Hakim Sa’d al-Din Nizari Quhistani (1247-1320) was born in Birjand, Quhistan (in modern-day Iran). The poetic talents of Nizari began to be displayed in his dreams, appearing as fully-formed verses. The persistence of these dreams led him and his father to believe that he was destined to be a poet. After completing his early education, Nizari studied philosophy and literature, thereafter serving the local ruler as a tax collector and court poet at Harat (in Afghanistan), achieving considerable fame.
Subsequently, Nizari travelled widely, recording his experiences in his Safar-nama (‘Travelogue’). During his travels, he had an audience with Imam Shams al-Din Muhammad (d. ca. 1310), who had succeeded his father Imam Rukn al-Din Khurshah – the last Imam of the Alamut period – in 1257.
Among Nizari’s numerous notable works is the Diwan which contains some 10,000 verses of poetry, in which he conveys praises of the Imam of the time. His Safar-nama (‘Travelogue’) provides valuable information about the Ismailis of Persia during the Mongol period.
Quhistani Nizari Alamut
A 19th century copy of Nizari Quhistani’s Diwan. Image: The Ismailis An Illustrated History
Due to the political and religious climate, Nizari’s poems were not widely read and copied in Persia, but are referenced in Persian sources more than a century after his death when the Timurids succeeded the Mongols as rulers of greater Persia in the 15th and 16th centuries. The Timurid prince Baysunghur (d. 1433), a generous patron of the arts and architecture, commissioned the copying of many works by scholars and poets working in his library at Harat, which became a major centre of art and literature.
Nizari Quhistani has been deemed “one of the best representatives of Persian poetry.” (Jamal, Surviving the Mongols, p 59). The first Western scholar to take notice of Nizari Quhistani was the Australian Joseph von Hammer-Purgstall, who published a short survey of Persian literature in 1818. “E.G. Browne, the author of the first comprehensive history in English of Persian literature, was sufficiently impressed by a manuscript of Nizari’s poems in the British Museum to call him ‘a genius comparable to the one great Isma’ili poet hitherto known, Nasir-i Khusraw’” (Ibid. p 61). Ivanow (d. 1970) and other scholars from the former Soviet Union made the most significant contributions to the study of Nizari Quhistani in the early 20th century.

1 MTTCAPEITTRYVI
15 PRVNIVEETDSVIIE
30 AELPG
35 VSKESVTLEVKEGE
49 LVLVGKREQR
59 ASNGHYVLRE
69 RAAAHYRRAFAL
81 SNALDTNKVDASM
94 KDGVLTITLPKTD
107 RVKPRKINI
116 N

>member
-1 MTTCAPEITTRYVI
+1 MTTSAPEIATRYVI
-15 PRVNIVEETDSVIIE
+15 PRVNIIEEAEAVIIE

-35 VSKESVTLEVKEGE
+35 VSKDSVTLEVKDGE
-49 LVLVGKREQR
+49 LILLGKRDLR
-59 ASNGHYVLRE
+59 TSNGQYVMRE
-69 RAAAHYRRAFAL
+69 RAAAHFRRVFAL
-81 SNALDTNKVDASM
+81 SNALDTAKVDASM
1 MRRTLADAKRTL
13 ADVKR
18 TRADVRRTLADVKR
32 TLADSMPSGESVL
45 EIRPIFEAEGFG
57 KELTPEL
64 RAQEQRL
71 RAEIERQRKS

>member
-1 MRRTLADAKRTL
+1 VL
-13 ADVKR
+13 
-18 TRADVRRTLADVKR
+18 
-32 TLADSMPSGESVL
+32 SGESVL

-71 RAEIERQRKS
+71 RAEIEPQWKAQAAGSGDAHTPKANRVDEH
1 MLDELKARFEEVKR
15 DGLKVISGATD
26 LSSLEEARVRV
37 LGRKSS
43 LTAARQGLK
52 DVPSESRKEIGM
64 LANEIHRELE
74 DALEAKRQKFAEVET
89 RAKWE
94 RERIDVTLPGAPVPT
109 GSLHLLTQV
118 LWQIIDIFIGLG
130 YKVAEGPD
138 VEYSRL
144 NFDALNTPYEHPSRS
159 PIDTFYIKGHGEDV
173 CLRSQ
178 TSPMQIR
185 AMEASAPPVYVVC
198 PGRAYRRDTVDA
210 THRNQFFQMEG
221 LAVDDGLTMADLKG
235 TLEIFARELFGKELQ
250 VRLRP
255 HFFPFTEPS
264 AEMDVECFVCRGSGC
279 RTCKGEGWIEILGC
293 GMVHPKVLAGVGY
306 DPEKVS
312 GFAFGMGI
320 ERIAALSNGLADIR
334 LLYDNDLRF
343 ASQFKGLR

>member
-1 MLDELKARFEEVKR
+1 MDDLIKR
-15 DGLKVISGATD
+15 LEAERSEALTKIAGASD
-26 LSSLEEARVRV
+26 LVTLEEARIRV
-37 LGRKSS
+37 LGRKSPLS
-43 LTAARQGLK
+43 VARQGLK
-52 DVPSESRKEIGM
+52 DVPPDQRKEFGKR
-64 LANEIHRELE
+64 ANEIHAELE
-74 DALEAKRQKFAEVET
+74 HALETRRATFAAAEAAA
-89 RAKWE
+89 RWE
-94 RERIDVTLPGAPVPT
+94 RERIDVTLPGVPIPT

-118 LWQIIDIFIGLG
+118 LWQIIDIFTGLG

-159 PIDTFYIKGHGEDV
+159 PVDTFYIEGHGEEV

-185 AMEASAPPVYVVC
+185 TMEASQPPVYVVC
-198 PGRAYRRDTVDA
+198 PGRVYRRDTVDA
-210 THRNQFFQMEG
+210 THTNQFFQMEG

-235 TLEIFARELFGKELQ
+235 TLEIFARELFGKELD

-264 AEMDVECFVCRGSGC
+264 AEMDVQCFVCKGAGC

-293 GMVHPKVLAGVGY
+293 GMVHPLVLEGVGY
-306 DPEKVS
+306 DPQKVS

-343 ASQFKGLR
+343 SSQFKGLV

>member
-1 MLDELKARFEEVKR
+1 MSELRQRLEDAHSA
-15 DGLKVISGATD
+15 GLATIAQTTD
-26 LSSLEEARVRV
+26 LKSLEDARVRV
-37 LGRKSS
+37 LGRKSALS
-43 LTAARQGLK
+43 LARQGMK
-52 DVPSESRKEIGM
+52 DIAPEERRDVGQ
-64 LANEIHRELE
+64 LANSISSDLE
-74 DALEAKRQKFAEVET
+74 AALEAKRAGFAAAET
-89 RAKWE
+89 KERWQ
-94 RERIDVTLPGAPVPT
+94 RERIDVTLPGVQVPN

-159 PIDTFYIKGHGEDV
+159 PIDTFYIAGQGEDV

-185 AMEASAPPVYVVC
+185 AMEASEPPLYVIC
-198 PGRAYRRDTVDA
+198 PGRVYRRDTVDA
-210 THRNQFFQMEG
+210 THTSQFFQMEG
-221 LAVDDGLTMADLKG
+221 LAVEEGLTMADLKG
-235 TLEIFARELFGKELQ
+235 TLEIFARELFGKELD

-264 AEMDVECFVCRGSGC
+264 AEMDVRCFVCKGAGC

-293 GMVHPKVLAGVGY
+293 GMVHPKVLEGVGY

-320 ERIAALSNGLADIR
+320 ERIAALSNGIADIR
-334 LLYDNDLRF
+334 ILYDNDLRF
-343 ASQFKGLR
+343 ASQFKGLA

Jamal states that Nizari Quhistani’s Safar-nama “is a unique document for the invaluable information it provides about the Ismaili community of Persia during the Mongol period which is not available in any other source. It makes clear that despite the destruction of their political power and territorial independence, a sizeable number of Ismailis survived in Quhistan and other parts of Persia. Nizari’s work also illustrates the continuing existence of the long-standing tradition of the Ismaili da’wa after the fall of Alamut. Through Nizari’s own example as a da’i, it becomes evident that the da’wa must have continued to exist in some form with its characteristic functions and sense of mission within the community. At the same time it appears that the Ismaili da’wa of the post-Alamut period adapted some of its methods and expressions to the prevailing religio-cultural milieu dominated largely by Sufism.”(Ibid. p 146).
Nadia Eboo Jamal, Surviving the Mongols, I.B. Tauris in association with The Institute of Ismaili Studies, London 2002
Azim Nanji, The Ismailis in History, The Institute of Ismaili Studies
Farhad Daftary, Zulfikar Hirji, The Ismailis: An Illustrated History, Azimuth Editions in association with The Institute of Ismaili Studies
Malise Ruthven, Azim Nanji, “Sufi Orders 1100-1900,” Historical Atlas of the Islamic World, Cartographica Limited 20